The remaining four CEFs are interval funds that are not traded on an exchange and, therefore, were not given further consideration in our analysis. While other eliminations are possible, this should illustrate why funds must be analyzed further before using them to derive a DLOC. For purposes of this article, we will analyze the remaining 31 USDE funds.
Comparative Analysis - Quantitative Factors
The Lipper database allows us to analyze a number of quantitative factors, including yield on NAV, size, leverage, number of investments within the portfolio and diversification. We can attempt to find some relationship between each of these factors and discounts from NAV to determine what DLOC would be appropriate for the subject holding company. One of the more obvious approaches to identifying a relationship between two variables is through the use of a simple linear regression. While this article is not a lesson in statistics, a regression analysis will result in an equation that attempts to predict the value of one variable (the DLOC) based on another variable (a quantitative factor) and the coefficient of determination (better known as R-squared), which indicates how much of the data can be explained by the regression equation. In Exhibit 2, we plotted the discounts and yields for the USDE funds and show the resulting linear regression.
Wow! A 0.919 R-squared! In layman’s terms, 91.9 percent of the data points in Exhibit 2 can be explained by the regression equation. However, it is important to point out that there are two obvious outliers in this dataset. To measure the impact of the outliers on the regression analysis, they were removed and the data was regressed again, as shown in Exhibit 3.
After removing the two outliers, the R-squared has declined to 0.6569. The argument as to whether or not the relationship is statistically relevant is beyond the scope of this article, but it is clear that the relationship is not as clear-cut as it had appeared in Exhibit 2. However, it still appears that the highest yielding CEFs traded at lower discounts to NAV compared to funds that had little or no yield.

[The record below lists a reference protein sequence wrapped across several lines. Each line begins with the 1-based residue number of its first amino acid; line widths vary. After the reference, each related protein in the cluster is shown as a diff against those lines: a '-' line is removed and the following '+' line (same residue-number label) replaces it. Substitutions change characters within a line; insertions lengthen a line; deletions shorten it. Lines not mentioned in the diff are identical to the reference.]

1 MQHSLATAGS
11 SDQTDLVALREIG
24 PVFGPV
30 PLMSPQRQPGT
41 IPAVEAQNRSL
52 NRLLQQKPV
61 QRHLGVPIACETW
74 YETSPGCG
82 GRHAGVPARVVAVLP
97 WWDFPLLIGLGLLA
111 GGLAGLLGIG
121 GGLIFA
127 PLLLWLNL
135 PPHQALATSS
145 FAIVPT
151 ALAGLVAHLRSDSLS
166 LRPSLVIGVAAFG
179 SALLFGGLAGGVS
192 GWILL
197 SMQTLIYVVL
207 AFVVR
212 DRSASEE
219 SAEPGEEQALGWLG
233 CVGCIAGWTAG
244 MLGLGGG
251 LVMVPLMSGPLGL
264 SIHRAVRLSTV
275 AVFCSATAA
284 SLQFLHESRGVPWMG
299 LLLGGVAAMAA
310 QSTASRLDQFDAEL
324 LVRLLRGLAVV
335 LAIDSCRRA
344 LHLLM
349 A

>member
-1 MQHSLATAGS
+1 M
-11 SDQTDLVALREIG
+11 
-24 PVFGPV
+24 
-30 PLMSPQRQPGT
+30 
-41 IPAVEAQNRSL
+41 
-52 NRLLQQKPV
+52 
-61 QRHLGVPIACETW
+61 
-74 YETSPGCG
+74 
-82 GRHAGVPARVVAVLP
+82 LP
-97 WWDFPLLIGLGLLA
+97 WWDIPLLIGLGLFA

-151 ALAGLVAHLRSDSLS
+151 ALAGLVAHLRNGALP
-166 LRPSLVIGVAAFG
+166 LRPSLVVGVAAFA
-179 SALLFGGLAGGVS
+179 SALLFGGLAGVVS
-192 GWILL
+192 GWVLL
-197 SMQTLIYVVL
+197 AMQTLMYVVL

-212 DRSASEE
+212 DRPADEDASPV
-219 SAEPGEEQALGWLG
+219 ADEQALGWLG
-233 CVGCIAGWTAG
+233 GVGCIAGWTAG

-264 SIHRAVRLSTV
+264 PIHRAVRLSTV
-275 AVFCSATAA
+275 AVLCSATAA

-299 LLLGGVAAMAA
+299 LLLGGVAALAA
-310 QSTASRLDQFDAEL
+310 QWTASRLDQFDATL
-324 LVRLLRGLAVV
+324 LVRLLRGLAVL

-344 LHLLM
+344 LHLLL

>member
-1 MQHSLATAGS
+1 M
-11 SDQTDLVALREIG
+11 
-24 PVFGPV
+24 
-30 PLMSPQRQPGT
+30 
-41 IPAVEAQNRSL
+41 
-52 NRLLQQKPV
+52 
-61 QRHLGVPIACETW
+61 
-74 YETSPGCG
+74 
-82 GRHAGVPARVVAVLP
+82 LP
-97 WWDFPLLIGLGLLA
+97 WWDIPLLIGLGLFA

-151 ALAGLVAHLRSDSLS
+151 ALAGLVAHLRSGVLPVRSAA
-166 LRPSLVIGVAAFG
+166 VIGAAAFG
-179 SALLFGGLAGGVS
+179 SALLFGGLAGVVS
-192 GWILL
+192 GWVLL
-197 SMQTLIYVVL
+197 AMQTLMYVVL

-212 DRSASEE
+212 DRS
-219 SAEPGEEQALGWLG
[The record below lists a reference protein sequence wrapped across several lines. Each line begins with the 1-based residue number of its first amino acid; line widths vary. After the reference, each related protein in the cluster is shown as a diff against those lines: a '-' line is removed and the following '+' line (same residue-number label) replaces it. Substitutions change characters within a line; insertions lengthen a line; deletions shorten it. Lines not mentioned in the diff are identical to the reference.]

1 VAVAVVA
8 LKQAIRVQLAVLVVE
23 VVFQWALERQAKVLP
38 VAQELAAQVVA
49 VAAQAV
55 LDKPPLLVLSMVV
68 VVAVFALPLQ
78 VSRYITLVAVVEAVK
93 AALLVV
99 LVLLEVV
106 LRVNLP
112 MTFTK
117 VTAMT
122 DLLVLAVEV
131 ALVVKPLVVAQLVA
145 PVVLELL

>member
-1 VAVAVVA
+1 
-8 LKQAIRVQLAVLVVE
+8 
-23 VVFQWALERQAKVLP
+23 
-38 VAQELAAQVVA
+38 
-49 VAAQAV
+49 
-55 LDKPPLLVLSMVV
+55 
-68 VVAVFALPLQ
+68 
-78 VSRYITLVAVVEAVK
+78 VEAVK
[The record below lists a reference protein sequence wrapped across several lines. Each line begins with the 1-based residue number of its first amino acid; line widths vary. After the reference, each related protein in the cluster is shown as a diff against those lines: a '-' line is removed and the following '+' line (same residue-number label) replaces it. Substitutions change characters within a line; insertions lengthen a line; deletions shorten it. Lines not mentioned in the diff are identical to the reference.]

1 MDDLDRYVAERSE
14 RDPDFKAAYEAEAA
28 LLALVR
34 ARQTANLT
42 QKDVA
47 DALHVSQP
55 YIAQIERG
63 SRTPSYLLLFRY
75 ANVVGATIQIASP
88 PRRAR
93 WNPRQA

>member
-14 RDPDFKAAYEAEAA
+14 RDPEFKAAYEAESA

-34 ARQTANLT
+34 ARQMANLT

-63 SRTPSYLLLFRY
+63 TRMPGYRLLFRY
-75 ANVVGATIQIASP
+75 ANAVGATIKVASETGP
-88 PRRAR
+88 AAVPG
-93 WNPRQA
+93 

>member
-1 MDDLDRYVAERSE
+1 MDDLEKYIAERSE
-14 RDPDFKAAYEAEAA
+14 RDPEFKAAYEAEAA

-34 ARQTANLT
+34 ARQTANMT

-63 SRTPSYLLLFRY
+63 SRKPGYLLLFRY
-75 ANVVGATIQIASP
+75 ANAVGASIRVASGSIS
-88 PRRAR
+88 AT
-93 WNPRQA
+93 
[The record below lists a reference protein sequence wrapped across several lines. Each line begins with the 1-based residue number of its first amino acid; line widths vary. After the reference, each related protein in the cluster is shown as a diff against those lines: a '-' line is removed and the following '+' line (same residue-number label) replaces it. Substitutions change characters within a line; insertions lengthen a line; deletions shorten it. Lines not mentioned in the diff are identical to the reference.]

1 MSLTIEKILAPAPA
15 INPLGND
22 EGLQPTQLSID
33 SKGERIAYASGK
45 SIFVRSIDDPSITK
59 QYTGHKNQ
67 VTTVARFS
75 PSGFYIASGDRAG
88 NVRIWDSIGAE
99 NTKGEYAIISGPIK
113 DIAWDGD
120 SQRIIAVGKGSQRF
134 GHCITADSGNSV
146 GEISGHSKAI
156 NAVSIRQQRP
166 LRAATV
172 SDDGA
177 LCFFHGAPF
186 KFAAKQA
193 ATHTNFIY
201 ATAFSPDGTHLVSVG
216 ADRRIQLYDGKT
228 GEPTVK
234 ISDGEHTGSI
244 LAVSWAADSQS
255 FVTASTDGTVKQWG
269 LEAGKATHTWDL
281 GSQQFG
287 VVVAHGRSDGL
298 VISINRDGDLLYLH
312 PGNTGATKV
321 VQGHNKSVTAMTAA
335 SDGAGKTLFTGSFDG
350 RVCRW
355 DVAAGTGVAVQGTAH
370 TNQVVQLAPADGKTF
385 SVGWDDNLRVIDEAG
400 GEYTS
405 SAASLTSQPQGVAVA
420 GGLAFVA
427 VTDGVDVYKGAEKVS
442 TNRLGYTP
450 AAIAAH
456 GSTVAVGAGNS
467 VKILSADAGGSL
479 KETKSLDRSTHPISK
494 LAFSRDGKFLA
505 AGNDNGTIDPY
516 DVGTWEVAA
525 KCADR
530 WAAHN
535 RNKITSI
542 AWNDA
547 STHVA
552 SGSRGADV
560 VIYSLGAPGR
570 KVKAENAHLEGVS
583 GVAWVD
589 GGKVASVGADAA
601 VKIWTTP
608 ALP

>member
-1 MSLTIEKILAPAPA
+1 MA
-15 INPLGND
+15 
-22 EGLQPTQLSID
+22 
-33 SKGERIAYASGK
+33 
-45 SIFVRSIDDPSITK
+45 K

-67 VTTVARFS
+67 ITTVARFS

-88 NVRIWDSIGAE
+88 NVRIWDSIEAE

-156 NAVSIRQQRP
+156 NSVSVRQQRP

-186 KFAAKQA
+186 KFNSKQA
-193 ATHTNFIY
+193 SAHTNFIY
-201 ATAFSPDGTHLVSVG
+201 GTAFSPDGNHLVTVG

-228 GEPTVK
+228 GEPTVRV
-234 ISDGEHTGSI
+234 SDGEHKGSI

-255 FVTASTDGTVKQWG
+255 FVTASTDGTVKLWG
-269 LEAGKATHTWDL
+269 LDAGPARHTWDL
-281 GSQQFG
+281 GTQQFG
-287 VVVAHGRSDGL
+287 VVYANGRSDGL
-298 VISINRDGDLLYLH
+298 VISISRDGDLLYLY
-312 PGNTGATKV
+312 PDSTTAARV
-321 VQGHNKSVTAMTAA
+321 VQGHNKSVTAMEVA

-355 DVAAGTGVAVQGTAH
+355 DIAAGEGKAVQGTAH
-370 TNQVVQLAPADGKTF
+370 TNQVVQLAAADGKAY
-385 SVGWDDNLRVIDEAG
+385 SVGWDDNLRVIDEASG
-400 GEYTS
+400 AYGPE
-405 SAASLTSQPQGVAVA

There are other ways to identify the existence of a relationship between discounts and the various quantitative factors. If the CEFs are sorted by yield and the discounts separated into quartiles, an appraiser can analyze potential relationships between the two variables. This analysis is summarized in Exhibit 4.
This analysis draws essentially the same conclusions as shown in Exhibits 2 and 3, except without the use of statistics. While there is no meaningful difference between discounts in the middle quartiles, funds with the lowest yields on NAV tended to trade at the highest discounts and CEFs with the highest discounts tended to trade at the lowest discounts or at premiums. There are obvious inconsistencies in this relationship, as some funds with lower yields traded at lower discounts than other funds with relatively high yields. However, the data in Exhibit 4 indicates that there might be some support for adjusting the median or average discount of the CEFs based on the subject holding company’s yield. This type of analysis can be completed for any quantitative factors.